Now, one useful thing you can do with an old person, in addition to borrowing money from them, or asking them to do one of their old-time “dances,” so you can watch, while laughing, is ask: “Looking back, what do you regret?” And they’ll tell you. Sometimes, as you know, they’ll tell you even if you haven’t asked. Sometimes, even when you’ve specifically requested they not tell you, they’ll tell you.

So: What do I regret? Being poor from time to time? Not really. Working terrible jobs, like “knuckle-puller in a slaughterhouse?” (And don’t even ASK what that entails.) No. I don’t regret that. Skinny-dipping in a river in Sumatra, a little buzzed, and looking up and seeing like 300 monkeys sitting on a pipeline, pooping down into the river, the river in which I was swimming, with my mouth open, naked? And getting deathly ill afterwards, and staying sick for the next seven months? Not so much. Do I regret the occasional humiliation? Like once, playing hockey in front of a big crowd, including this girl I really liked, I somehow managed, while falling and emitting this weird whooping noise, to score on my own goalie, while also sending my stick flying into the crowd, nearly hitting that girl? No. I don’t even regret that.

But here’s something I do regret:

In seventh grade, this new kid joined our class. In the interest of confidentiality, her Convocation Speech name will be “ELLEN.” ELLEN was small, shy. She wore these blue cat’s-eye glasses that, at the time, only old ladies wore. When nervous, which was pretty much always, she had a habit of taking a strand of hair into her mouth and chewing on it.

So she came to our school and our neighborhood, and was mostly ignored, occasionally teased (“Your hair taste good?” — that sort of thing). I could see this hurt her. I still remember the way she’d look after such an insult: eyes cast down, a little gut-kicked, as if, having just been reminded of her place in things, she was trying, as much as possible, to disappear. After awhile she’d drift away, hair-strand still in her mouth. At home, I imagined, after school, her mother would say, you know: “How was your day, sweetie?” and she’d say, “Oh, fine.” And her mother would say, “Making any friends?” and she’d go, “Sure, lots.”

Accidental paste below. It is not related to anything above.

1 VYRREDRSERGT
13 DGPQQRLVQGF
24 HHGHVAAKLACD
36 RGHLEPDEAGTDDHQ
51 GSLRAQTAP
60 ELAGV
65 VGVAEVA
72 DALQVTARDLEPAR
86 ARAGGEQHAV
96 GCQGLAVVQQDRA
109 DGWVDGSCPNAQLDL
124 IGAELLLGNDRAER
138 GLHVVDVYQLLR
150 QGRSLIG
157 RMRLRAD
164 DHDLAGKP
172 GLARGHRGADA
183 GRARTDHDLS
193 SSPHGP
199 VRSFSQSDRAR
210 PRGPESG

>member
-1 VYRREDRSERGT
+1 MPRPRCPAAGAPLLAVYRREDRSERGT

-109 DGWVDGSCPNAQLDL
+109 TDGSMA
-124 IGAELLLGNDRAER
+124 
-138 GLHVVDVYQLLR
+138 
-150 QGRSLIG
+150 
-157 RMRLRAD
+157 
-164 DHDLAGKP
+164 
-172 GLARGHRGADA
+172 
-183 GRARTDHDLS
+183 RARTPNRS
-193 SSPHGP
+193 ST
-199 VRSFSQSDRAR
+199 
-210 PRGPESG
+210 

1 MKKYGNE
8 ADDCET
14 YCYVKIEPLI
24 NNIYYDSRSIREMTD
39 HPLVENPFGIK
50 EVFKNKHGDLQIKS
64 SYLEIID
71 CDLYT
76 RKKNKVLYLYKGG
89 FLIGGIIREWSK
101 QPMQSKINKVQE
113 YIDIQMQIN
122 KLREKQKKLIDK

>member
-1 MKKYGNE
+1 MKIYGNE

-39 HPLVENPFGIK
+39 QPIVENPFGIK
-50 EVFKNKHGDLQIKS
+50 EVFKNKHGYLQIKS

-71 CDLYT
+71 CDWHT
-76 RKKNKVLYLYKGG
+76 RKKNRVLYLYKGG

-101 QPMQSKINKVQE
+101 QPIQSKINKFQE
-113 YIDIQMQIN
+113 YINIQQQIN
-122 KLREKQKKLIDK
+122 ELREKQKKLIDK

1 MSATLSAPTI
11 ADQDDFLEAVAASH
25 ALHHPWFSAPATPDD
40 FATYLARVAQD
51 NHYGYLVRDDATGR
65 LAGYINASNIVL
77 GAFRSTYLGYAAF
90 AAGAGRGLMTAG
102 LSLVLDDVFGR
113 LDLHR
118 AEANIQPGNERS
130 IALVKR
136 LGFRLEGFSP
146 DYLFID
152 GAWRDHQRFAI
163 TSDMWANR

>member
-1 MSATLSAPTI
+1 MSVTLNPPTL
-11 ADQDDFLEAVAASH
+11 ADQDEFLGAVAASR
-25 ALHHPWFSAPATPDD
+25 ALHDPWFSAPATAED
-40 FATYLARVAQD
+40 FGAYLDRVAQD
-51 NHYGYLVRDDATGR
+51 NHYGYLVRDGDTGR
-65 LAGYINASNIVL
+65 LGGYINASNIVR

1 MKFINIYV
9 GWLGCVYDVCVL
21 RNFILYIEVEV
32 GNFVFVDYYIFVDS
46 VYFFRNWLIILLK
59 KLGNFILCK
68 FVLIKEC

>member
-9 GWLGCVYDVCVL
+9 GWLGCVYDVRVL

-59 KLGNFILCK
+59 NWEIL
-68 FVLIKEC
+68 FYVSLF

Sometimes I’d see her hanging around alone in her front yard, as if afraid to leave it.

And then — they moved. That was it. No tragedy, no big final hazing.

One day she was there, next day she wasn’t.

End of story.

Now, why do I regret that? Why, forty-two years later, am I still thinking about it? Relative to most of the other kids, I was actually pretty nice to her. I never said an unkind word to her. In fact, I sometimes even (mildly) defended her.

But still. It bothers me.

So here’s something I know to be true, although it’s a little corny, and I don’t quite know what to do with it:

What I regret most in my life are failures of kindness.

Those moments when another human being was there, in front of me, suffering, and I responded . . . sensibly. Reservedly. Mildly.